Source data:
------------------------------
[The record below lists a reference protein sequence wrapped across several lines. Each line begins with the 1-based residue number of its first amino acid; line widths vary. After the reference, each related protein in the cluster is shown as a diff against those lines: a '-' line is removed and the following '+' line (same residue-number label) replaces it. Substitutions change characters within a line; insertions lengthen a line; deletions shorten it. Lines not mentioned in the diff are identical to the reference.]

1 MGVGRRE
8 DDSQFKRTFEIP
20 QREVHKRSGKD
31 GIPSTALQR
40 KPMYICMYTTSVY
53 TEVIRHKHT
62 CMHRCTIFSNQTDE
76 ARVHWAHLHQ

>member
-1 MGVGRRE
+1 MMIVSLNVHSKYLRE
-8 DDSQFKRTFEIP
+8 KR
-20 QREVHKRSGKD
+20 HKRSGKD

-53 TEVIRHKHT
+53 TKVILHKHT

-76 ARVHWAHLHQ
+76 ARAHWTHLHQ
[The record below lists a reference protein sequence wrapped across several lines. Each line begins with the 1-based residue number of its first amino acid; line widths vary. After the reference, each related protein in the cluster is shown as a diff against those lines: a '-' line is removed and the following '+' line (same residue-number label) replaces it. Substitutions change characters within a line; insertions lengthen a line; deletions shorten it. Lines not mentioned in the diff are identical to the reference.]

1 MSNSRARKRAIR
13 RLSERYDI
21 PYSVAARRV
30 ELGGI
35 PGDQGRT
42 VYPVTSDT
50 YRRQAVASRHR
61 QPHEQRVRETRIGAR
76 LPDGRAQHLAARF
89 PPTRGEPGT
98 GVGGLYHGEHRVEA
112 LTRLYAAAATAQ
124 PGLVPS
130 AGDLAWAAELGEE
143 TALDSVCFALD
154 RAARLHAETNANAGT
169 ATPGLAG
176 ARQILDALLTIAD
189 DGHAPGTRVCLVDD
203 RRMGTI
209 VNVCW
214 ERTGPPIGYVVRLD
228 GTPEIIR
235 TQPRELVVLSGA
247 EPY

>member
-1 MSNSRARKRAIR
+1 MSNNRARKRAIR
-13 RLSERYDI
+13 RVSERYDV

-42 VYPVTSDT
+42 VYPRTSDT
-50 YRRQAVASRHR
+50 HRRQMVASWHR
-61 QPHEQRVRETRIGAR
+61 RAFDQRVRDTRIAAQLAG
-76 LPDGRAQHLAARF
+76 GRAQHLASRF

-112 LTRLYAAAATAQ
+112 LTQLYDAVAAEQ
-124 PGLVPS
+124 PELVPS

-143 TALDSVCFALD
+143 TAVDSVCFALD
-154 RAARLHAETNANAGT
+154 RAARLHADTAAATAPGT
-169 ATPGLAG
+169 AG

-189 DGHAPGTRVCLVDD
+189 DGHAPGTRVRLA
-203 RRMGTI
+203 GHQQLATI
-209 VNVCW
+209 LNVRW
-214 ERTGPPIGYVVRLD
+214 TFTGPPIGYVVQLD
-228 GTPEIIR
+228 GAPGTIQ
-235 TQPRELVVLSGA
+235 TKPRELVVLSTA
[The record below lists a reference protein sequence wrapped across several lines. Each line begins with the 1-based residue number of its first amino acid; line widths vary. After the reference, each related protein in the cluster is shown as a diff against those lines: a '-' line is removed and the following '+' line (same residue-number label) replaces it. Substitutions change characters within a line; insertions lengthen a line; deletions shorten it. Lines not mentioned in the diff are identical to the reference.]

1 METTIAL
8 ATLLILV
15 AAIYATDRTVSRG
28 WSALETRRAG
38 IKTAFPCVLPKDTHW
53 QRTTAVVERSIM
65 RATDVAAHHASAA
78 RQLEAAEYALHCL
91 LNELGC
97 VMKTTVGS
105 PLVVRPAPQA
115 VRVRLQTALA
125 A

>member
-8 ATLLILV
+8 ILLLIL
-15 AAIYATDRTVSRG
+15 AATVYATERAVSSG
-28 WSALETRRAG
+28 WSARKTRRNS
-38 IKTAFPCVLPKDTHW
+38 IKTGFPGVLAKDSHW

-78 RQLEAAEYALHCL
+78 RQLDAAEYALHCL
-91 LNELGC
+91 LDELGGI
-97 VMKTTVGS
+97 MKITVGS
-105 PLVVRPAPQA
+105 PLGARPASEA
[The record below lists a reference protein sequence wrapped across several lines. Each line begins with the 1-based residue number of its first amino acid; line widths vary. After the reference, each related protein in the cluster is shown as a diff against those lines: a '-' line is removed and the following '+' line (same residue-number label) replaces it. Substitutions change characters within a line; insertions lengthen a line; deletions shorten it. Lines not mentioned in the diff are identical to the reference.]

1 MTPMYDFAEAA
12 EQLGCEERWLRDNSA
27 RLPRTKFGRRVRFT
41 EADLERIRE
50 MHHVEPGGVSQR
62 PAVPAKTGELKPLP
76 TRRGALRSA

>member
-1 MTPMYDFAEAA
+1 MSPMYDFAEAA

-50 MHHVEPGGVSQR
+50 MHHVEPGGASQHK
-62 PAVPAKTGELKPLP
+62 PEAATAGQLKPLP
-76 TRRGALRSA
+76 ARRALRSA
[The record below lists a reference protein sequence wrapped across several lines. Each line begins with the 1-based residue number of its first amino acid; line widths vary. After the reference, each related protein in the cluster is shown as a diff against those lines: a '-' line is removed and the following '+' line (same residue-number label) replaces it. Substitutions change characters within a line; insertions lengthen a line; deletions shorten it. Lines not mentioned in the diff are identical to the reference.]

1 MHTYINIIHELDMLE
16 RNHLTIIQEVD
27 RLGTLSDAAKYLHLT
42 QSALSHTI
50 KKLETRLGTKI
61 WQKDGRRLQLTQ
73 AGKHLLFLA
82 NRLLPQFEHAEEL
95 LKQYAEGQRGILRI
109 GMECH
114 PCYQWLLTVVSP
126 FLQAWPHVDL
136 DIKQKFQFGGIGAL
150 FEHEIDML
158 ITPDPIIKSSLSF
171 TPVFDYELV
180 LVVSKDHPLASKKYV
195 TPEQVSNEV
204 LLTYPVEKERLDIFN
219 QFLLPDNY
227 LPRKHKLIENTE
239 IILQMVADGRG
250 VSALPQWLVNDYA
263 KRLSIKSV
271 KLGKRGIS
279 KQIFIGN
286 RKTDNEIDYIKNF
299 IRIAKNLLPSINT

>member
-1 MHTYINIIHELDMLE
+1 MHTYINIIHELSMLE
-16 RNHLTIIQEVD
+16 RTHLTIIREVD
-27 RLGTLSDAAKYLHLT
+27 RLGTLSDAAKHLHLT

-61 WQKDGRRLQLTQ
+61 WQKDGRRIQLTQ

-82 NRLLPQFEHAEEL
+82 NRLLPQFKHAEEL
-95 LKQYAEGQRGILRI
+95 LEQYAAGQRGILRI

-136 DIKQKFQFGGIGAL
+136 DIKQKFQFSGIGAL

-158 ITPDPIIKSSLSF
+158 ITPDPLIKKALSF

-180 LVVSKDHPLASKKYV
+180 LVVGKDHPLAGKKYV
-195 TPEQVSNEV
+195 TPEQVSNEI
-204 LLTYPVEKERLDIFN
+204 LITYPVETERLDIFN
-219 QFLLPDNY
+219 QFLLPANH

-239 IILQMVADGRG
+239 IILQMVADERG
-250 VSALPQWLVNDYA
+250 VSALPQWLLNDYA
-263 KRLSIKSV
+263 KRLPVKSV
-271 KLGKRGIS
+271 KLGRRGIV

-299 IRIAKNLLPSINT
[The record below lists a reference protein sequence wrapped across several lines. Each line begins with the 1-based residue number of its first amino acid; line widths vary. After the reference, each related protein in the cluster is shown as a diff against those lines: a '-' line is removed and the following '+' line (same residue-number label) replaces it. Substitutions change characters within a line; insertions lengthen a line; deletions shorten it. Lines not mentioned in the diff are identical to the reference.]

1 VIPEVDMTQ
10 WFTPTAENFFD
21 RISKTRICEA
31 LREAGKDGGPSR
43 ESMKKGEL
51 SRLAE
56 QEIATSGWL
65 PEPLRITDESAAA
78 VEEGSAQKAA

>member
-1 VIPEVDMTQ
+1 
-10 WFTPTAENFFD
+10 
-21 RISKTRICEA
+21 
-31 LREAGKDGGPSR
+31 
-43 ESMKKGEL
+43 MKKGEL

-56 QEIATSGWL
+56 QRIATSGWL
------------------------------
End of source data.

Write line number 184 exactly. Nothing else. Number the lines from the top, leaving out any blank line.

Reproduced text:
-239 IILQMVADGRG